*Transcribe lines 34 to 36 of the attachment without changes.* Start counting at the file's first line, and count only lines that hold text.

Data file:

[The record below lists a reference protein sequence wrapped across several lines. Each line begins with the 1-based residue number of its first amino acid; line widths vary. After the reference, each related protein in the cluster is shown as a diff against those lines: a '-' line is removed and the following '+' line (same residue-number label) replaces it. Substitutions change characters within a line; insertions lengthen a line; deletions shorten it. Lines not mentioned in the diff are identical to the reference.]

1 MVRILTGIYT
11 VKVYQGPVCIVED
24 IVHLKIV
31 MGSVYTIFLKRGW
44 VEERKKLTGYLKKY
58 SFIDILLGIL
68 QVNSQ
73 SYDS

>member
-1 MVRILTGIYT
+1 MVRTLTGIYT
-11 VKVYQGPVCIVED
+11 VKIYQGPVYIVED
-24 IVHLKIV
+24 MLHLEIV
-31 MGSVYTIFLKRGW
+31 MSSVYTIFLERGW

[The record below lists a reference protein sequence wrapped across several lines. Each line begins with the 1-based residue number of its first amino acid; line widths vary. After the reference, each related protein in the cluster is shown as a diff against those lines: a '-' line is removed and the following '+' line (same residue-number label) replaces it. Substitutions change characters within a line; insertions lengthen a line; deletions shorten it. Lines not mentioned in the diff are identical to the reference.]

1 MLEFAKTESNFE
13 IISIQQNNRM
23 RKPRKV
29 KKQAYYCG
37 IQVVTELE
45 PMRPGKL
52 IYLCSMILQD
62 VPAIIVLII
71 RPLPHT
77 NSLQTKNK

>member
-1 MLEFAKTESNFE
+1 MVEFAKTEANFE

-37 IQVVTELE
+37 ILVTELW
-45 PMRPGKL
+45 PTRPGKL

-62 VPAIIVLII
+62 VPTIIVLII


+37 ILVTELW
-45 PMRPGKL
+45 PTRPGKL